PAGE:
Legal Issues

Legal Matters: An update on USERRA

May 1, 2005
A recent change to the law requires that USERRA information, outlining employee rights, be posted along with the rest of your labor-law notices.

Banning off-the-job smoking

April 1, 2005
A Michigan firm recently made headlines by promising to fire anybody who smokes, even off the job.

Coming clean about trade secrets

February 1, 2005
What happens if you inadvertently share a trade secret? Come clean immediately, legal experts say.

New federal ethics rules

January 1, 2005
Expect ethics training to jump to the top of many managers’ to-do lists in the new year. As part of 2002’s Sarbanes-Oxley corporate-reform act, the federal sentencing guidelines have now been rewritten to toughen up the requirements for corporate ethics programs.

Dress-code basics for managers

November 1, 2004
If your written dress code policies are vague about what constitutes “appropriate” work attire or appearance, you’ll have to make judgment calls. Here’s some advice that can help you make the right calls.

Harassment in the news

October 1, 2004
In a same-gender case, a finding of harassment under federal law and precedent does not require that either of the parties be homosexual. Of course, in a state that prohibits workplace discrimination based on sexual orientation, a same-sex harasser may face additional repercussions.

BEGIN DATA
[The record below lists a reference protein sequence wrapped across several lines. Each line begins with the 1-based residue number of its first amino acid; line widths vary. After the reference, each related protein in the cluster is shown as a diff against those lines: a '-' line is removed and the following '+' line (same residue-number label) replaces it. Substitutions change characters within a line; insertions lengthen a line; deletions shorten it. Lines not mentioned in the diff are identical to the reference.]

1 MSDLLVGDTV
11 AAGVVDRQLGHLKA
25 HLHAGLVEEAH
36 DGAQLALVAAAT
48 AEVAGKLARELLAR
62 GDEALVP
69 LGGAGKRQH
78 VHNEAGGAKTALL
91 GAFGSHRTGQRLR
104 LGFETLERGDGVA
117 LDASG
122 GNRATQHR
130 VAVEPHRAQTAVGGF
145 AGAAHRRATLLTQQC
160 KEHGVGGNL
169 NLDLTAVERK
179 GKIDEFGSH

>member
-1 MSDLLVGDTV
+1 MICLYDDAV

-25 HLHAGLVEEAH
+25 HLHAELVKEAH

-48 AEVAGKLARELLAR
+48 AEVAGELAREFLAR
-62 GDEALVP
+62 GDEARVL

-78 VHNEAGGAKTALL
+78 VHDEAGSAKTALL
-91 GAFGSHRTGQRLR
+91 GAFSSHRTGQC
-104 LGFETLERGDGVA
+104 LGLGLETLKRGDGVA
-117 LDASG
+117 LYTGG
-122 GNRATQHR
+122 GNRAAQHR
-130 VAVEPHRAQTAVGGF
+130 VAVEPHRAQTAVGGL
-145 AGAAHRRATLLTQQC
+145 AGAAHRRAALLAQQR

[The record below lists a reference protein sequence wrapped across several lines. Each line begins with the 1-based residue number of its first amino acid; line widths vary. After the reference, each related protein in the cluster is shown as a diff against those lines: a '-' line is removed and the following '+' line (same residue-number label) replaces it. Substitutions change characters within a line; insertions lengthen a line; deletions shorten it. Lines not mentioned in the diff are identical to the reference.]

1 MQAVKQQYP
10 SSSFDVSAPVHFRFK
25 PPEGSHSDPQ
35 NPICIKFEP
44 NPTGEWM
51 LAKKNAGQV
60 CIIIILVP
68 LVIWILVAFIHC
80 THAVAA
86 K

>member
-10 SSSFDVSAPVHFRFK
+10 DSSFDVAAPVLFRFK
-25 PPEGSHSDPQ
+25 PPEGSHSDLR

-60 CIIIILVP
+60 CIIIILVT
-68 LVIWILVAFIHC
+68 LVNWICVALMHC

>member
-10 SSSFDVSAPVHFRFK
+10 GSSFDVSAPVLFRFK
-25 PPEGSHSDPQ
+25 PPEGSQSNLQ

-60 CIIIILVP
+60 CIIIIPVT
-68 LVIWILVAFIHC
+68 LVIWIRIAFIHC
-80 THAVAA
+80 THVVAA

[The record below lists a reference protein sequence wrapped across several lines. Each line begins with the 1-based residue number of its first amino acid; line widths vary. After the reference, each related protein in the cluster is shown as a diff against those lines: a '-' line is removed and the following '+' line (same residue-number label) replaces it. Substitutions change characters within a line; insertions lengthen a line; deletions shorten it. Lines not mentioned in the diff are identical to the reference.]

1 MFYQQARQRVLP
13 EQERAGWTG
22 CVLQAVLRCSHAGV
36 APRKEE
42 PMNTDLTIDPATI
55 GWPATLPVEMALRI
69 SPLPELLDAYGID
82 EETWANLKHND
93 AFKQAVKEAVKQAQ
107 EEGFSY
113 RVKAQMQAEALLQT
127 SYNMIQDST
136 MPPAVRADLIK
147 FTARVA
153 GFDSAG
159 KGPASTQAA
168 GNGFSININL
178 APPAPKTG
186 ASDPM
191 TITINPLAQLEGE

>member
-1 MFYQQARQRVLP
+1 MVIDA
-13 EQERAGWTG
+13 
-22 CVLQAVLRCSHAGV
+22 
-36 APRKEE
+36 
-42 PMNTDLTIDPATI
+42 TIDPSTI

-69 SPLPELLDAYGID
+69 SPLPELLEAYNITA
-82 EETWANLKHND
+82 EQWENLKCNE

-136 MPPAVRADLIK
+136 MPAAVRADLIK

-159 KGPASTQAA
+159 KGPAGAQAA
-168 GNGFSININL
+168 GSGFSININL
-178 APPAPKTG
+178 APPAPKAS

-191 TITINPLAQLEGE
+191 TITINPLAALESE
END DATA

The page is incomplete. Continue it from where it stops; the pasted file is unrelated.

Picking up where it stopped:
Protect yourself and your team from cyber-stalking

October 1, 2004
“What would you do if an employee came to you and told you she was being cyber-stalked and cyber-harassed at work?” wrote Internet lawyer Parry Aftab of recently in Information Week.

Know your obligations to returning soldiers

August 1, 2004
Over the last year, many employers have learned firsthand the provisions of USERRA, the federal law that protects the jobs of workers called to military duty. Here’s a primer:

No ‘career employees’

July 1, 2004
In the current climate of downsizing, frequent turnover and free-agent workers, nobody talks about “career employees” anymore. This is actually a good legal practice, say employment law experts.

Make the most of your employee handbook

July 1, 2004
There’s no law in the U.S. that says an organization must provide its workers with an employee handbook. Yet many employers find that a carefully written handbook not only simplifies employee communication but improves workers’ morale and productivity.